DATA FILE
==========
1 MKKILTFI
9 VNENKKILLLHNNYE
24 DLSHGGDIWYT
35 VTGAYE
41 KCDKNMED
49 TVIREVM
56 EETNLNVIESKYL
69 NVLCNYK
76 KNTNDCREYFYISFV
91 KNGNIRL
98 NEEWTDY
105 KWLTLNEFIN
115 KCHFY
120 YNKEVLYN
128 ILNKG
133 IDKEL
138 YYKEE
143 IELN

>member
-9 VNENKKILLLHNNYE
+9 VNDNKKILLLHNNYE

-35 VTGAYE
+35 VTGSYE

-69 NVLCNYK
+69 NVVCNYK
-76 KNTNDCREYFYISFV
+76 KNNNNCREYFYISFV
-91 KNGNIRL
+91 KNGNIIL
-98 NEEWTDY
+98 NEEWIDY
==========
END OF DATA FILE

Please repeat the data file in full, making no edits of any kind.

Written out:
1 MKKILTFI
9 VNENKKILLLHNNYE
24 DLSHGGDIWYT
35 VTGAYE
41 KCDKNMED
49 TVIREVM
56 EETNLNVIESKYL
69 NVLCNYK
76 KNTNDCREYFYISFV
91 KNGNIRL
98 NEEWTDY
105 KWLTLNEFIN
115 KCHFY
120 YNKEVLYN
128 ILNKG
133 IDKEL
138 YYKEE
143 IELN

>member
-9 VNENKKILLLHNNYE
+9 VNDNKKILLLHNNYE

-35 VTGAYE
+35 VTGSYE

-69 NVLCNYK
+69 NVVCNYK
-76 KNTNDCREYFYISFV
+76 KNNNNCREYFYISFV
-91 KNGNIRL
+91 KNGNIIL
-98 NEEWTDY
+98 NEEWIDY